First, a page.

how to hike, when you don't know how

a step-by-step on how to take the mountains when you’ve ever known is flat, sandy beaches or generously-inclined trails.


fall is coming, which means it’s time to grab your pumpkin spice latte and the nearest apple cider donuts and watch the color-changing leaves fall from the trees.

i get it. getting advice from someone who has only been on one hike seems like asking your friend who has never been in a relationship for love advice. but trust me, i am now your resident hiking expert.

buckle up, or should i say, strap in, as here’s some mediocre hiking advice from a mediocre now-hiker:

bring a backpack + extra water


they speak the truth. and they — as in anybody who’s hiked before. you’re going to need lots of water, and if you’re hiking up a mountain or on an uncovered trail, you may be lucky enough to find running fresh water, but even that runs through the dirt. (although, it’s great for washing off your dirty hands from climbing).

access a map of the trails.


grabbing a map of the trails at the beginning of the hike or printing off one before you leave will add much un-lost time to your adventure. (although, getting lost is an adventure in itself). even pre-researching the trails, how hard the hike is, and the times when area is the most busy/quiet is helpful, and the info online is near-to accurate.

my tip: snag two maps in case one gets lost, ripped, or too dirty to read.

don’t be afraid to fall + don’t be afraid of embarrassing yourself

it’s going to happen, and the likelihood of both is more than once. whether going up an incline, walking down the mountain, or slipping in the waterfall, gravity is going to work it’s ways against your humility, almost as if it was purposefully working against you. laugh it off, and have fun with it.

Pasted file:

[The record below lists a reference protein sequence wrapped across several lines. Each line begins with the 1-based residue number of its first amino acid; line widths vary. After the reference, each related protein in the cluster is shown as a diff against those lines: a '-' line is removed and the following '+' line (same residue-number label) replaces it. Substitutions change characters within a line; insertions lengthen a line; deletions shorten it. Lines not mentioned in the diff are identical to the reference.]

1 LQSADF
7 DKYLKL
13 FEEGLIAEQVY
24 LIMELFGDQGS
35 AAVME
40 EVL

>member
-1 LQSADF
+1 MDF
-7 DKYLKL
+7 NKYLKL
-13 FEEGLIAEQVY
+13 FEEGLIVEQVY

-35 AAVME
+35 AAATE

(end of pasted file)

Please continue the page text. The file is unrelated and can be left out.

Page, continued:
and if you feel bad or nervous, just know you weren’t me, having a group of adult tourists stopping to stare at out-of-place me walk across a fallen tree, waiting for a show of me falling to my demise (which did not happen — take that, tourists!).

go with someone who will encourage you the whole way


i can’t encourage this any more that the bold face and italics will let me. here’s when i shout out my hiking buddy and fellow oregonian, @grazia, would always turn around and shout extreme encouragements at me and my laughter-filled grunts up the mountain. get you a grazia, or a good friend who will do the same.

talk and befriend other hikers!


a good way to cheer your spirits up is making friends with those who are hiking the mountain near you, as chances are you may be seeing them again. if you pass a group that looks like frequent hikers, if you know what i mean, strike ups conversation and ask them trail advice and how long they’ve been hiking together. the good energy and good endorphins will cheer you up and make your hike lighter.

and they might even take a picture of you and your hiking buddy, too!

and always go for the greasy food after. always.


we yelped the coolest restaurants in the near town that we could find. and yeah, we chose the oldest, greasiest diner in town. where else would you find something like this in the city?

find me and other mediocre hiking advice here: